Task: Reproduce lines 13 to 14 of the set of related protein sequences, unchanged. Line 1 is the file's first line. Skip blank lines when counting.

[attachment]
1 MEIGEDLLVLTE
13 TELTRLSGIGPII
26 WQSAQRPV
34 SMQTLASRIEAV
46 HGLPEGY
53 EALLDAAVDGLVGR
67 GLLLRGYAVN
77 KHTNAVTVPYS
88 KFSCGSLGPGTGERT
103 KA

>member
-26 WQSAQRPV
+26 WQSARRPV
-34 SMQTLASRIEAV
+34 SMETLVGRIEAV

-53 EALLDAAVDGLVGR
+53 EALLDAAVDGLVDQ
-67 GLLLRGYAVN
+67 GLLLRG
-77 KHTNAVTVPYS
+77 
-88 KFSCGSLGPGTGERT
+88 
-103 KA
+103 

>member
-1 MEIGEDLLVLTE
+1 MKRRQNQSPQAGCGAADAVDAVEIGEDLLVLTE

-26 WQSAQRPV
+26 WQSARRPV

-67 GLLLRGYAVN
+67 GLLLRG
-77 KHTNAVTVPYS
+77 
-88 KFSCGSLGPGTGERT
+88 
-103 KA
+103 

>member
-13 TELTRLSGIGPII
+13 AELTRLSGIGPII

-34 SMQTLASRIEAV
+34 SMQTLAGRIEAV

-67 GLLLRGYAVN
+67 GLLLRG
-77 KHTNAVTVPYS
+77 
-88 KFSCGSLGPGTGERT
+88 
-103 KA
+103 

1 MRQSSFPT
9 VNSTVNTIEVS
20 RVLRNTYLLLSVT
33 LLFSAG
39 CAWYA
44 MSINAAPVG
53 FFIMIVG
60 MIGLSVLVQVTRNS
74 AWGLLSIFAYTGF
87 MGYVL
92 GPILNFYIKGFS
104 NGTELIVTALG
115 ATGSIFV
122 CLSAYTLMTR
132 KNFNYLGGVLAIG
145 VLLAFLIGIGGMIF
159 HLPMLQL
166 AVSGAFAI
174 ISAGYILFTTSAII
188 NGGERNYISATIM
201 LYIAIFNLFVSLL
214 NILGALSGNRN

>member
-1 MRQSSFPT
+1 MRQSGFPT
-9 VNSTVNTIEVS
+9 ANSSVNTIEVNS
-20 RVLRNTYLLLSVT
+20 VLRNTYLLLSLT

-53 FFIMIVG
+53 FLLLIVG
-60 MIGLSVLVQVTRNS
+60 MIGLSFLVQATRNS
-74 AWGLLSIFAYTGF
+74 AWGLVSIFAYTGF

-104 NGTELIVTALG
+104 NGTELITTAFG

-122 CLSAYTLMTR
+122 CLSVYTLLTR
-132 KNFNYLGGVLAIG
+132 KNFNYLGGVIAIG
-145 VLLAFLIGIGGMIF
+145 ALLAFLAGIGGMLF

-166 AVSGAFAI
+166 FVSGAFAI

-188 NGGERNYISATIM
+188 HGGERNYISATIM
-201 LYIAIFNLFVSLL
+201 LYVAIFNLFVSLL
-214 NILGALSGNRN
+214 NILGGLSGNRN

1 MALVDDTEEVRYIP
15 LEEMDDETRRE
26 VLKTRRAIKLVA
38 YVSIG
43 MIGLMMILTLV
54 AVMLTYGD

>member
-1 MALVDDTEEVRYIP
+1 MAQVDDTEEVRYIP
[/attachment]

+26 WQSARRPV
-34 SMQTLASRIEAV